It’s no secret at this point that Battle Passes have become a bread and butter staple of multiplayer gaming. Quite frankly, launching a multiplayer game in this day and age without some kind of Battle Pass or content plan is a one-way ticket to having an endless horde of bots declare said game to be “dead” on Twitter. However, just because Battle Passes are always there, doesn’t mean they’re inherently good.
With that in mind, we’ve decided to look into whether or not Battle Passes have ultimately contributed to the overall good or detriment of multiplayer gaming as a whole. While Battle Passes aren’t going to be everyone’s cup of tea, there’s plenty of general pros and cons to the approach that make it easier to judge.
Pro: Battle Passes Subsidise The Cost Of Future Content
Online multiplayer gaming has evolved a lot over the years, especially in regards to how to extend a game’s lifespan after the initial launch. One of the ways that developers used to accomplish this was via DLC packs that would add new maps, modes, weapons or characters to the game, ensuring there’s more for players to enjoy in the months and years after release.
However, this approach often led to a segmented player base of “the haves” and “the have-nots,” as some players wouldn’t be able to join certain lobbies or matchmaking playlists if they didn’t own the prerequisite map packs. Some games would even name and shame players in the matchmaking lobby, showing a big glowing warning message stating that “X doesn’t own the required DLC”. Cue cries of “oh, look at them letting the team down” and so on.
Multiplayer games need content in order to survive long term, and Battle Passes have been a great way of giving the developers money to create that significant content, while granting players new cosmetics and reasons to keep coming back to said game. Instead of DLC map packs breaking up the community, everyone can enjoy the same significant content, while making the choice of how much they want to dip their toes into the game’s cosmetic system.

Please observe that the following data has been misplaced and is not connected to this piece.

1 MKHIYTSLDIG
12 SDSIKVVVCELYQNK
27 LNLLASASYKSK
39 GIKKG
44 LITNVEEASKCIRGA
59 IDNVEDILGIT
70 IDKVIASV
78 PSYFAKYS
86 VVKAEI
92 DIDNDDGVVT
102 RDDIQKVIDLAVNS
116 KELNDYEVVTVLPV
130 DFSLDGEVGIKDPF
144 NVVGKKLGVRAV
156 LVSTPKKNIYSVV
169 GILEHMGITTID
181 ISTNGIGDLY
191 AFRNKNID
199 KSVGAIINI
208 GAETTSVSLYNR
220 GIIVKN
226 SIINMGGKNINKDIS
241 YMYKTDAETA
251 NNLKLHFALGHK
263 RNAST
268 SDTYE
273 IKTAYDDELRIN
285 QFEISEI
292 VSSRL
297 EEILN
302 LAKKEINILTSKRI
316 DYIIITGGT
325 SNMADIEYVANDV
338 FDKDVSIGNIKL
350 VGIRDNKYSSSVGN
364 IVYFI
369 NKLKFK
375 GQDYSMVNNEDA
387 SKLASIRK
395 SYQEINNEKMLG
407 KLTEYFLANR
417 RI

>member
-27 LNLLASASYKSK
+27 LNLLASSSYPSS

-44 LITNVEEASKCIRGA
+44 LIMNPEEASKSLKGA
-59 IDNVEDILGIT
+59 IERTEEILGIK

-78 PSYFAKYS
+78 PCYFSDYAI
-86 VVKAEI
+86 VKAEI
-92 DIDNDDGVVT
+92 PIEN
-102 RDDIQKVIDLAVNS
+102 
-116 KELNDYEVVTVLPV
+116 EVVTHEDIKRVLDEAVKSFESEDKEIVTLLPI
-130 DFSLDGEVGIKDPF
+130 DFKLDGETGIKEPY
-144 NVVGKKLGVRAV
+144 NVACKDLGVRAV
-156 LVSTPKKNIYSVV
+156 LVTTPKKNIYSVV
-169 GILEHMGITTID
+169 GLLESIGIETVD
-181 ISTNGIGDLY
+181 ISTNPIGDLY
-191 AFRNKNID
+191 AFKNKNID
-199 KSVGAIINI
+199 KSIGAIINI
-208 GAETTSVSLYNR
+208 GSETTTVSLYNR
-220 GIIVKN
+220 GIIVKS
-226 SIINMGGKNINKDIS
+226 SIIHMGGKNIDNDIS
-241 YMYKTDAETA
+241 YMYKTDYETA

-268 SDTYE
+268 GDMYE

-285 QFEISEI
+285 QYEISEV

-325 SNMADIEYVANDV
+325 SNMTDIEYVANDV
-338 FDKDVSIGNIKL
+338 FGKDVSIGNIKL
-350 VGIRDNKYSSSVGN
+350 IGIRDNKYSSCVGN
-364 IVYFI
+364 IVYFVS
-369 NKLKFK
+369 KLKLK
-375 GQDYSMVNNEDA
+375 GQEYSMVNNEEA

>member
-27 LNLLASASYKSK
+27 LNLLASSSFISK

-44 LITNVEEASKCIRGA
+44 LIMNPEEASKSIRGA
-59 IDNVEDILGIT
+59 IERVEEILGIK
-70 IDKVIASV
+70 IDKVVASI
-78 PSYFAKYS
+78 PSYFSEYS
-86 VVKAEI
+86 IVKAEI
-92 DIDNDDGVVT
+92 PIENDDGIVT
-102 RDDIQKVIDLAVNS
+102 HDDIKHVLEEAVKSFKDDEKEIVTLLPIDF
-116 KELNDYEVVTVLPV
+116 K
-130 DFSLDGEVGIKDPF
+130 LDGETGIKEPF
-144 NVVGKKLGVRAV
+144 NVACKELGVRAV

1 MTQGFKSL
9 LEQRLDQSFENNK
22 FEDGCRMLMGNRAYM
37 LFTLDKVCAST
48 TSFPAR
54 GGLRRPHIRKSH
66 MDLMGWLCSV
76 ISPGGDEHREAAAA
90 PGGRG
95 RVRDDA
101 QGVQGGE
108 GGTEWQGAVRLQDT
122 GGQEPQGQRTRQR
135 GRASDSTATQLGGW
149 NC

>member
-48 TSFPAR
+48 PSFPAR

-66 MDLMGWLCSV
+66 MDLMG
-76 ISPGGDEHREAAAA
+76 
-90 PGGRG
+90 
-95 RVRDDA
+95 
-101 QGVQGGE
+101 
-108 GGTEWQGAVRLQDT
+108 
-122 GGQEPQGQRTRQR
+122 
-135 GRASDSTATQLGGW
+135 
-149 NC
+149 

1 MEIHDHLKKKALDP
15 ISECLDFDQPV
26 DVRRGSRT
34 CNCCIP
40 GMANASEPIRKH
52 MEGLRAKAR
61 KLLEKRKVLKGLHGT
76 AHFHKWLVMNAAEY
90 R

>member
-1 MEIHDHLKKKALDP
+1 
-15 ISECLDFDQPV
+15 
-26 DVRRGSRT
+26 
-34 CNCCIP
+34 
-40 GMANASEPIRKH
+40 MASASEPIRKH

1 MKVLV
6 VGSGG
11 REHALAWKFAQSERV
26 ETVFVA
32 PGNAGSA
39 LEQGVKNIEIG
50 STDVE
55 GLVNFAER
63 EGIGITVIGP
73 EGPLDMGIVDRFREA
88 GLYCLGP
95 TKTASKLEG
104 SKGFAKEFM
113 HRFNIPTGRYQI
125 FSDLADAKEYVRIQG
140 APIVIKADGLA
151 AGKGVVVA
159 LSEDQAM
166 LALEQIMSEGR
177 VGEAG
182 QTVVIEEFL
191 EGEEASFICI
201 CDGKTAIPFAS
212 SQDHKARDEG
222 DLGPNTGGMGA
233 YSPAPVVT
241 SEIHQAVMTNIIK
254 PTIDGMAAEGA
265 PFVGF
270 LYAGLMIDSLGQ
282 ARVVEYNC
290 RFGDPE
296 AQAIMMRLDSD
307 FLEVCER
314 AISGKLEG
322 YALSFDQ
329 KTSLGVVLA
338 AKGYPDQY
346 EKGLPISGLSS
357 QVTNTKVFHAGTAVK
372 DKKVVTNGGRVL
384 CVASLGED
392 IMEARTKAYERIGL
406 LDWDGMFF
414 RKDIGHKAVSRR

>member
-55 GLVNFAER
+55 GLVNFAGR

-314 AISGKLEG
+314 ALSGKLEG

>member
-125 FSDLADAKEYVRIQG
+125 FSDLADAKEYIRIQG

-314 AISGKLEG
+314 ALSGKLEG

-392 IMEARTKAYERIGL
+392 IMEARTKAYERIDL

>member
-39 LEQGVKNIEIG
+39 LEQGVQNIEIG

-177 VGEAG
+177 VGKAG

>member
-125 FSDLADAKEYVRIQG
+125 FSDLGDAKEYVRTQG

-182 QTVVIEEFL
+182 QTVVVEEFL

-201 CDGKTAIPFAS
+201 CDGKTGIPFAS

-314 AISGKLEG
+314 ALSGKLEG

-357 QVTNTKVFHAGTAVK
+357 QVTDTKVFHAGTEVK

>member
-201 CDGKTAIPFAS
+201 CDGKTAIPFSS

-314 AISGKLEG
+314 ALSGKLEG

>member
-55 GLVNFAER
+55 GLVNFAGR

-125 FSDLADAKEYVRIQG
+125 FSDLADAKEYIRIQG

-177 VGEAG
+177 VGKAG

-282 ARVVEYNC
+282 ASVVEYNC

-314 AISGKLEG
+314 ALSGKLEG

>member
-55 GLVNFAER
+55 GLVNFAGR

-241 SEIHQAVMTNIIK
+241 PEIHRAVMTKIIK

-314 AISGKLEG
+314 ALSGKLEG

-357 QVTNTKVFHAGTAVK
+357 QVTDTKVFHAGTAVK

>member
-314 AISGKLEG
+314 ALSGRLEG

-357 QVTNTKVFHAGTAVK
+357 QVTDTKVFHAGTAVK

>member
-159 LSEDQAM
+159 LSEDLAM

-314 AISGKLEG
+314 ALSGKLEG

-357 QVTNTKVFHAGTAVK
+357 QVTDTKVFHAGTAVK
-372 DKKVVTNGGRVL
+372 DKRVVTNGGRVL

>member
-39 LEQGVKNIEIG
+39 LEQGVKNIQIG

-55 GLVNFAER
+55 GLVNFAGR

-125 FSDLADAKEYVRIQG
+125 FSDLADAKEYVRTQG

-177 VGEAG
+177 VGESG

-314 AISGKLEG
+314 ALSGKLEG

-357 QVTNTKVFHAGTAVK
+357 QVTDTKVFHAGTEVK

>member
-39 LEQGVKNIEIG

Con: They Absolutely Promote FOMO
The fear of missing out has become an integral and unfortunate part of modern day multiplayer gaming, and the rise of Battle Passes and limited time events can be considered the cause of that. If you’ve purchased a Battle Pass, it often means you have a limited time to claim everything on that Battle Pass before it’s gone forever, which can lead to feelings of guilt if you try to play other games.
Fortnite is perhaps one of the worst examples of this Battle Pass FOMO in action, as the game often keeps its collaboration skins exclusive to the Battle Pass. With the game’s younger audience, you could argue that it promotes a sense of elitism, as some players would have the time and/or money to be able to afford the Battle Pass and its various tiers, while others wouldn’t.
Battle Passes in their very nature also hook you up like an IV drip, forcing the player to work to earn content that they’ve paid for. Essentially, you’re purchasing the right to unlock certain content within a set amount of time, and a lot of the time, that content you rightfully paid for will disappear if you don’t earn it in time. That’s kind of ridiculous when you really think about it.
You could make the point that this isn’t the case for every Battle Pass, as Halo Infinite allows players to purchase their main Battle Passes forever, meaning the content will never disappear. Make no mistake, that should be the standard for Battle Passes across all games going forward, but even Halo Infinite isn’t innocent in regards to content permanence. Through the game’s seasons, 343 Industries have implemented limited time events filled with separate content, but once those are finished, that content is gone forever.
Pro: They’re Miles Better Than Loot Boxes
We shouldn’t really celebrate video games for doing the bare minimum to not be greedy, gambling-promoting, money grabbing charlatans, but one benefit that Battle Passes do have is they’re miles better than loot boxes. If nothing else, players can see the content they’re guaranteed to get, should they complete every tier of the pass at least. Loot boxes are just random, meaning there’s no guarantee you’ll receive anything good, whereas if you can see that a Battle Pass has nothing good, you can give it a miss.